Is Microwaving or Heating and Reheating Food Bad For You? Does the Food Lose Nutrients?

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Listen to Dr. Neal address this topic on Episode 55 of the podcast Optimal Health Daily.

There is definitely a lot of confusion about how we can get the most nutrients out of our fruits and veggies. I mean, we’re making the effort to consume them so we definitely want to make sure we’re getting all the wonderful vitamins and minerals they have to offer! If you know someone following a “raw-food” type diet, definitely keep reading…

It’s true that some nutrients get lost when they’re heated. But in some cases, heating can actually bring out other nutrients. Let me give you an example…

How Heating Vegetables Can Actually Be a Good Thing

There’s an antioxidant called lycopene that’s found in a number of fruits and vegetables—basically if the flesh or skin is a shade of red, it’s probably got lycopene in it. Tomatoes for example, are full of lycopene. But, what’s interesting is that the form of lycopene in raw tomatoes is not very bioavailable meaning it is difficult for the body to use this form. If we heat the tomatoes and turn into, let’s say, pasta sauce now the lycopene is more easily absorbed and used by the body. This is a good thing because lycopene has been associated with a reduced risk of some forms of cancer.

While that’s all well and good for tomatoes, what about other fruits and veggies? Sadly, it’s difficult to say which method is truly best for ALL forms of produce, but in general light and oxygen tend to be produce’s worst enemies. Microwaving, however, is effective for nutrient preservation. The trick is to be sure your vegetables are heated with water. For example, adding ¼ cup of water to your frozen vegetables when heating them in the microwave can still preserve many of the nutrients. The vitamins that are typically lost when microwaving are vitamin C, thiamin (B-1) and folic acid. Vitamin C is a wonderful antioxidant and helps keep our immune systems healthy. Thiamin (B-1) has a number of important functions in the body – too many to list here. And, folic acid is important for protecting your DNA and for the health of your gut.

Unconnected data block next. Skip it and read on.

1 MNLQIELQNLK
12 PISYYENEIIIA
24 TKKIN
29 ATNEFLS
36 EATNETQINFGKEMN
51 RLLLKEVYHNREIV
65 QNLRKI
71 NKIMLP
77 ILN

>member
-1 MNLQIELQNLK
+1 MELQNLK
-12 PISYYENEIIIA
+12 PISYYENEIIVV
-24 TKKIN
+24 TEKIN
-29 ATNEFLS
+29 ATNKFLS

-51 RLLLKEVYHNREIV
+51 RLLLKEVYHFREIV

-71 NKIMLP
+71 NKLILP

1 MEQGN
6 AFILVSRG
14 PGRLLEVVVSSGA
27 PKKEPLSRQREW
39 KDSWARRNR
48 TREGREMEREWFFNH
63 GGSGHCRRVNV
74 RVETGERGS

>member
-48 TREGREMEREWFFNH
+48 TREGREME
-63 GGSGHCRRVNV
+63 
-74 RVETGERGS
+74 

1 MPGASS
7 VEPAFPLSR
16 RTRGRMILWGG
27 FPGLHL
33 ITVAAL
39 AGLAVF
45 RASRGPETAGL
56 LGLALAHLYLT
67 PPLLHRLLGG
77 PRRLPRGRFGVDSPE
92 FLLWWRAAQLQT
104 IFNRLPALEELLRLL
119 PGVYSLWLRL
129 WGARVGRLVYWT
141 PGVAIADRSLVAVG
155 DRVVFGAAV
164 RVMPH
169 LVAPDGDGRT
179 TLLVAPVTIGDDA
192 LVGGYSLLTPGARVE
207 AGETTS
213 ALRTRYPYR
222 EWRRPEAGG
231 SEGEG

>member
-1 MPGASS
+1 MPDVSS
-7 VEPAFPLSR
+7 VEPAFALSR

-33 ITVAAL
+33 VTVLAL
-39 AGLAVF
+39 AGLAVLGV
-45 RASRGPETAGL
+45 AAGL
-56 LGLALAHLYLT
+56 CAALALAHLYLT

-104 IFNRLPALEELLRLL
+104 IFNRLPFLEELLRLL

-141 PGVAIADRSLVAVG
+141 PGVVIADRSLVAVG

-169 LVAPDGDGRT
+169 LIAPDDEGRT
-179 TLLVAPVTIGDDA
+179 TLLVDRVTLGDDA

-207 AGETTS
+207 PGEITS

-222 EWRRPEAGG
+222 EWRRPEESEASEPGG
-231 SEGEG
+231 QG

Even after the vegetables have been cooked, don’t throw out that water. Instead, use it to flavor some of your other dishes or make a soup out of it. This is because any nutrients lost during the heating process get submerged in the water. So, if you end up consuming that water you will still get those nutrients!

If you don’t like the idea of microwaving, steaming, stir-frying and boiling are also good alternatives. In fact, steaming leafy greens can make their vitamins and minerals more absorbable, too. I realize that steamed vegetables may bring up images of hospital or cafeteria food, but that’s only because those places didn’t get creative with their cooking methods. For example, instead of using water as the source of steam, use vegetable, chicken or beef stock. This will help bring in some extra flavor. Don’t forget, you are allowed to season after your vegetables are done cooking, too! One of my favorites is to give them a little drizzle of olive oil and a generous dusting of dried Italian herbs on top.

How Light Affects Food

I mentioned light causing damage a minute ago. Like heat, light can either degrade some of the nutrients or make them more available to the body. Spinach actually likes light! So, when you’re at the supermarket, go ahead and choose the spinach that’s getting the most light from those fluorescent bulbs. Why would light, especially white light, be beneficial? Remember from grade school science class the term, “photosynthesis”? It basically refers to the process of light helping plants create more nutrients. Same thing happens even with artificial white light. So, if we choose those greens that have been sitting under those lights, we get the benefit of that extra photosynthesis and those wonderful, health promoting nutrients! If you want even MORE nutrients when choosing spinach, buy the baby spinach varieties. Older, more mature spinach has fewer nutrients when compared to younger leaves. Same for microgreens.

Listen to Dr. Neal address this topic on Episode 55 of the podcast Optimal Health Daily.